So David Letterman’s new lead-out? He learned everything he knows about hosting a talkshow from (drumroll, please) … Jay Leno? That was part of the amusing taped piece that kicked off CBS’ “Late Late Show With James Corden,” a slightly uneven premiere with moments of inspired lunacy and some clear areas for the newbie host to work on. Relatively unknown to a U.S. audience and a baby-faced 36, Corden oozed sincerity during his opening – he even teared up introducing his parents – and certainly looks eager to please. That said, he appeared more comfortable during planned bits than interacting with guests.
CBS deserves credit for taking a flyer on a promising if unorthodox choice for a timeslot that provides the latitude for doing just that. (The network even cashed in with an on-set Bud Light sponsorship, although someone should have perhaps consulted Jimmy Kimmel about the potential pitfalls of an in-studio bar.)
Not surprisingly, the front-loaded taped piece – a luxury in the early going, when producers have enjoyed the time to prepare – teemed with star cameos. That included not just Leno, but Corden’s “Into the Woods” co-star Meryl Streep, Arnold Schwarzenegger and of course CBS CEO Leslie Moonves, who passed out a Willie Wonka-style golden ticket that Corden snagged (from Chelsea Handler) to earn the improbable job.
So far, so good. But the handling of the initial guests, Tom Hanks and Mila Kunis, left a good deal to be desired, starting with the awkward gauntlet they had to run through the audience to reach the stage. And while having the two performers come out together is an interesting idea and something of a throwback, even night one suggested it’s going to be a hit-miss affair given how programmed most actors are to plug their particular project, tell a couple of anecdotes and get off the couch.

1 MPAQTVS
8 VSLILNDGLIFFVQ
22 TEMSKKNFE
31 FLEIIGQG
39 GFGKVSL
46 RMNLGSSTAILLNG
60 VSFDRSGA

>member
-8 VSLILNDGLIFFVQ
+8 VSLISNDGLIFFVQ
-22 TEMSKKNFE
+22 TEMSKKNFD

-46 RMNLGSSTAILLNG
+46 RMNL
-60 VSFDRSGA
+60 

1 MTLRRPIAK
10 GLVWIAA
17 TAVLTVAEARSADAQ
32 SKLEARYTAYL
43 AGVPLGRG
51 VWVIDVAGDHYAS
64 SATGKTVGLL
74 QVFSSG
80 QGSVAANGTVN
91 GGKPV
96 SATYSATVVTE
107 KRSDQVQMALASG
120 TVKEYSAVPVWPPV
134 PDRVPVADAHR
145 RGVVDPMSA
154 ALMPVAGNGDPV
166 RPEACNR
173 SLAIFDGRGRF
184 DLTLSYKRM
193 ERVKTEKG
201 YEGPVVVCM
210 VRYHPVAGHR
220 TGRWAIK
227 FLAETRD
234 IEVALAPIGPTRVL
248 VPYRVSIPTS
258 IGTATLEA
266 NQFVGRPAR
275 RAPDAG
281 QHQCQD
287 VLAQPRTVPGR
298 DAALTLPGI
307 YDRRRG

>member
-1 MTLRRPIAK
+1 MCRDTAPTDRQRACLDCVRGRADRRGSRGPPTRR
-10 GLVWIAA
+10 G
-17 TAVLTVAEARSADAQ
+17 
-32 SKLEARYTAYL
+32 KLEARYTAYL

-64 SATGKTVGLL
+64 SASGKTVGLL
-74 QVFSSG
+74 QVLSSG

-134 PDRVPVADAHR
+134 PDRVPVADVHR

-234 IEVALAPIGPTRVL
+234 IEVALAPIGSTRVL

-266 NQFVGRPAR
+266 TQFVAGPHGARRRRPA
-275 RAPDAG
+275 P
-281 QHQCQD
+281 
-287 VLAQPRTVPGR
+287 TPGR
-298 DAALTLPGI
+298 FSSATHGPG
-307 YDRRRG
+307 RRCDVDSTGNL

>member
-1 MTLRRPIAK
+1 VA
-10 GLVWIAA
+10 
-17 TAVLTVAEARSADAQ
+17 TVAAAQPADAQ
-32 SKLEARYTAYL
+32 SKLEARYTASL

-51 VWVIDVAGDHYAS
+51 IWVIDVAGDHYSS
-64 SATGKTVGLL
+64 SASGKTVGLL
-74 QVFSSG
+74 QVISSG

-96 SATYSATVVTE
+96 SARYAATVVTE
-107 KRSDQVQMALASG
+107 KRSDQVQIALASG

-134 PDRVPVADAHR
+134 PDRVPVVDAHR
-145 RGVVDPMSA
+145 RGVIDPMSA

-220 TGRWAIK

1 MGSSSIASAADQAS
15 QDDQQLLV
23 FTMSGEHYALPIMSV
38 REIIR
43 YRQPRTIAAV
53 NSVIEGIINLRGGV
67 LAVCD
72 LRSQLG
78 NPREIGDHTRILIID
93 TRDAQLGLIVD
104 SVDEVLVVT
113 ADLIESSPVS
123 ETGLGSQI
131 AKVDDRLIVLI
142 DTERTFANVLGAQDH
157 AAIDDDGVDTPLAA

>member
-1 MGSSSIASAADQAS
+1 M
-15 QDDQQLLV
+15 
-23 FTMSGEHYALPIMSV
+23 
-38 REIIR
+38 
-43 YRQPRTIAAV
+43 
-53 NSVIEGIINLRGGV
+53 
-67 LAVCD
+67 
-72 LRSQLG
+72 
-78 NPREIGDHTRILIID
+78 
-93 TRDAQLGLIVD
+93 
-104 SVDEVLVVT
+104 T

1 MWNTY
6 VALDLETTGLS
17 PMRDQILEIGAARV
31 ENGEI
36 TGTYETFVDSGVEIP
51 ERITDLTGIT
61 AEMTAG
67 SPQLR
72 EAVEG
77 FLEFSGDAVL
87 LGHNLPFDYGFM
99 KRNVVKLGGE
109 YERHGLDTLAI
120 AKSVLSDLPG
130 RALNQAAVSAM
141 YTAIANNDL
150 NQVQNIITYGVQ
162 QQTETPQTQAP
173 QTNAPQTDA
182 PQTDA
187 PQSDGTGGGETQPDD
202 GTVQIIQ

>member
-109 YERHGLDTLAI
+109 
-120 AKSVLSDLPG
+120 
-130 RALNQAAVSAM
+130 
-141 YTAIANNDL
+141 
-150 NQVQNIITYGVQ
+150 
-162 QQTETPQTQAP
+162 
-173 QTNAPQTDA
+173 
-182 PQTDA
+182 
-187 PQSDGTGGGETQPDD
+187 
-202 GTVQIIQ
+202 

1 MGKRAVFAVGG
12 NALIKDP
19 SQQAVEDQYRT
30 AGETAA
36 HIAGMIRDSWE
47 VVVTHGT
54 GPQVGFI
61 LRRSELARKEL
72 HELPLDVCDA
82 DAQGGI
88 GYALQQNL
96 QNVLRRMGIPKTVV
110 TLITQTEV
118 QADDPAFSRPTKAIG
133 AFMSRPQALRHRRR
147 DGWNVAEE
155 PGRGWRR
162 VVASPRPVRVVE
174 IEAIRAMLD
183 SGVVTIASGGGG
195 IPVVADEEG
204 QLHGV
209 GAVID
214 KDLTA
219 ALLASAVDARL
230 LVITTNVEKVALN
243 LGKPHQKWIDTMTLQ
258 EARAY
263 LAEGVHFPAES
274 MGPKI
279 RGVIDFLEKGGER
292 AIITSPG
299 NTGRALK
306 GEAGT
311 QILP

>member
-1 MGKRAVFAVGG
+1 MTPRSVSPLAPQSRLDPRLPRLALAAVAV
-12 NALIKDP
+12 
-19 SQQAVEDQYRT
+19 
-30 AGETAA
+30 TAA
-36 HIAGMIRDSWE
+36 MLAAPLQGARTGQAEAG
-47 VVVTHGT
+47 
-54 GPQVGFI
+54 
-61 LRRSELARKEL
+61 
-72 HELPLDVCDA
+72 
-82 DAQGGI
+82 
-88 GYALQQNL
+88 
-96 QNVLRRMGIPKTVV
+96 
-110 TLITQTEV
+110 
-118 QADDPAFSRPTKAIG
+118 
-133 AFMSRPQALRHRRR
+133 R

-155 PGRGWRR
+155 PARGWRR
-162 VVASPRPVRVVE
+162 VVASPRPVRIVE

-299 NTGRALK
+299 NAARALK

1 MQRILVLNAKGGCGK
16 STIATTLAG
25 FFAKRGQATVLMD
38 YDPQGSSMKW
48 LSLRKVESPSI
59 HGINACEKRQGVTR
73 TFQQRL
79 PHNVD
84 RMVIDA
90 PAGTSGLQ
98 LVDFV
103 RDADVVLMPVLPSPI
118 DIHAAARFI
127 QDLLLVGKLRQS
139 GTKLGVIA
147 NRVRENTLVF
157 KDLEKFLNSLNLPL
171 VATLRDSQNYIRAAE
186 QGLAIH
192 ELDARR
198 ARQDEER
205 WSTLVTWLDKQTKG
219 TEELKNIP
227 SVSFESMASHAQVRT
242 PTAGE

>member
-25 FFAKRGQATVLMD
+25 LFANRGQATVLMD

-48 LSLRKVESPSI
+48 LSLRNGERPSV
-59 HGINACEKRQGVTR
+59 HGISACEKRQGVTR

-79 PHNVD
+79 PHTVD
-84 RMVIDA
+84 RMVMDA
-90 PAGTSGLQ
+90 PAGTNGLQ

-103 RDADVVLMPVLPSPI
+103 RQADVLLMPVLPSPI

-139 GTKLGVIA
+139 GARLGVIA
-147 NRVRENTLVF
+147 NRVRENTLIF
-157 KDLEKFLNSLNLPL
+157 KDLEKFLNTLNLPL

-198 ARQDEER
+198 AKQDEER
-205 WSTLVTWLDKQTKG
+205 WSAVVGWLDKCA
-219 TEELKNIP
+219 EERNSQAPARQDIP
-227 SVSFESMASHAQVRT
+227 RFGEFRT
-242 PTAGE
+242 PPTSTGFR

As it was, there was a lot of talk with Kunis about parenthood, while Corden cackled a little too loudly at his own jokes. Fortunately, that gave way to the night’s cleverest sequence, with Corden and Hanks frantically rifling through a medley of scenes from Hanks’ lengthy film career, all set against a green screen. More than anything, it felt like a touch of old-fashioned variety, in a good way.
Unlike Letterman (and to a degree Craig Ferguson, who was content to simply be goofy much of the time), Corden comes across as natural and likable, including the self-effacing little song with which he closed the show. Over time, though, a latenight host needs a pretty formidable bag of tricks to weather those nights when the guests aren’t at the marquee level the bookers were able to deliver for this first week.
Corden is clearly multitalented and exhibited bright flashes, and CBS will surely be patient with him, especially with Letterman’s signoff and the launch of Stephen Colbert occupying its time in the months to come.
Still, having landed that golden ticket is one thing; possessing the imagination to make it last is going to require not just good fortune, but based on first impressions, some ongoing tinkering with the assembly line.